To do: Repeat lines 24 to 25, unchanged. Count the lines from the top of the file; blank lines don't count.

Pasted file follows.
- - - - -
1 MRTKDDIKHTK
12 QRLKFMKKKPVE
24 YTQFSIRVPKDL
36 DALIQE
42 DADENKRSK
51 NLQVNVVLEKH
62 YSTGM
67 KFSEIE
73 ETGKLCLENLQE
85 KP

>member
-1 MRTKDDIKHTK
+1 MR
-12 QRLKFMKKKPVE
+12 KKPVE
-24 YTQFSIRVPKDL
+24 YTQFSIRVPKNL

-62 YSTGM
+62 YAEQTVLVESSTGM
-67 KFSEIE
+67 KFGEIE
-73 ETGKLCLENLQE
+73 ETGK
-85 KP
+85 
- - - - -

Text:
-85 KP
+85 